The hidden sync lock feature
There was much speculation prior to the PL-800’s introduction as to whether it would have a built-in synchronous detector. After all, its predecessor, the PL-660, has a great sync lock that helps with selective fading and adjacent signal interference. I was very happy to discover that by pressing and holding the USB/LSB buttons, the user can activate an undocumented sync lock feature which is selectable on upper and lower side-bands.
After using the sync lock on a variety of strong/weak signals, I find that I’m not exactly wooed by it, however. The PL-880’s sync detector is just not as good as the PL-660’s–not by a long shot. On weak stations, the PL-880 lock is feeble and wobbly. On strong stations, it makes the audio sound unnecessarily thin and sharp.
A sub-par sync lock is not a deal-killer for me, though. Why? Because I get excellent results by simply using an SSB mode (USB/LSB) and zero-beating the AM carrier. It’s a trick well known in the SWLing world under many names–I call it ECR (exalted carrier reception)–click here for a previous article on the topic. This method rivals the PL-660’s sync lock under similar conditions. And as a bonus, the PL-880 bandwidths can be widened to 4 kHz, allowing near-AM fidelity in SSB.
How does the PL-880 compare with the PL-660, SW7600GR?
A few days ago, I spent some time comparing the shortwave sensitivity and selectivity of the Tecsun PL-880, PL-660, and the Sony ICF-SW7600GR. Instead of shooting a video on my iPhone (which lacks a good mic), I used my newly-replaced Zoom H2N digital recorder with a direct, line-in connection.
I did my best to match the volume levels in the radios for a fair competition. Note that while the Sony and the PL-880 have line-out jacks (a major plus, in my opinion), the PL-880’s line-out audio level is set way too high and overloaded the Zoom recorder; the FM line level can be adjusted, however.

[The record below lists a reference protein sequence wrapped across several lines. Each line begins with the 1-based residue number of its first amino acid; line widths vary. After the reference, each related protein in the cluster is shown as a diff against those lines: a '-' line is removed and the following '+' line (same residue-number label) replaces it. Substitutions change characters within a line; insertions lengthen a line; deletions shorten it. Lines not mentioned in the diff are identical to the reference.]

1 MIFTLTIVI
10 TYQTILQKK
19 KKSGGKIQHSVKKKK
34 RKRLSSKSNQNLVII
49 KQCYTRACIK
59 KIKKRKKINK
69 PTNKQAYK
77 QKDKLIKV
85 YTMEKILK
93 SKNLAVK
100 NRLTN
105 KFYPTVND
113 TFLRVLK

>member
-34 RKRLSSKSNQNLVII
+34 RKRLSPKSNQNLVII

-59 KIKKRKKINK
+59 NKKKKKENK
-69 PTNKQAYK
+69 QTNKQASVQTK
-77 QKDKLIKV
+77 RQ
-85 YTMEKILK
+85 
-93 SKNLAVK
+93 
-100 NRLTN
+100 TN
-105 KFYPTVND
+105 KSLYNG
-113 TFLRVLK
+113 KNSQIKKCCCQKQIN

The first test was in AM, and I chose Radio Exterior de España on 9,605 kHz, which was moderately weak compared to other broadcasters on the 31 meter band. I recorded one minute clips. Halfway through the PL-660 and ICF-SW7600GR clips, I turned on the sync detector. On the PL-880, I simply turned on SSB, as I did not feel that its sync detector added to intelligibility.
Click on the radio name to download the MP3 of each clip, or simply listen via the embedded players below:
I then tuned all of the radios to 18,135 kHz, where ZD8UW (The Cambridge University Wireless Society) Ascension Island DXpedition was handling a pile-up. You won’t hear stations calling ZD8UW, because they were working split and listening on 18,141 kHz. There is an adjacent SSB station, though, that you’ll hear on the side.
In this test, I had all the radios set to a narrow bandwidth. I had the PL-880 set to 3 kHz as it sounded similar to the others at that width. Since propagation conditions were changing, I made two recordings of one minute’s duration of each radio. I picked the version of the recording in which each radio experienced the same signal strength. Again, you can click on the radio name to download the MP3 of each clip, or simply listen via the embedded players below:
The PL-880 is certainly sensitive on the shortwave bands, but when listening via headphones (as in this example), there’s sometimes a bit of splatter when the audio peaks. The PL-880 demonstrates great selectivity, as promised. In the SSB example above, the PL-880’s 3 kHz filter successfully rejected the adjacent signal much more cleanly than the narrow filter on the PL-660 could.
PL-660 vs. PL-880: Which is the better radio?
In my tests, the Tecsun PL-660 does a fine job of holding its own against the PL-880, and is certainly the best bargain of the two at $100-$120 US. In general, I find the PL-660 to have an edge on the PL-880 in terms of sensitivity. While I prefer the audio characteristics of the PL-880’s internal speaker compared to that of the PL-660, vocals seem to pop out of the noise better with the PL-660.
But comparing these two radios in terms of sensitivity is problematic, as it’s not an “apples-to-apples” comparison. In the examples above, I tried to keep the playing field level by leaving the PL-880 on one bandwidth setting and not using the hidden DNR feature (which seems to alter the bandwidth and lower the noise floor). It’s certainly possible some users may be able to tweak the PL-880 to give it an edge on the PL-660 in similar conditions.
Whether or not you should buy the PL-660 or the more expensive PL-880 will clearly depend upon your listening goals. If it’s to pull out voices from the static, for station ID and weak signal DXing, the PL-660 is your radio. If you want armchair listening of shortwave broadcasts with very low listening fatigue, go ahead and splurge for the PL-880. If you want a simple, straightforward portable, the PL-660 is your best option. If you like to tinker with settings, and enjoy all a radio’s bells and whistles–including tracking down hidden ones!–the PL-880 is your radio.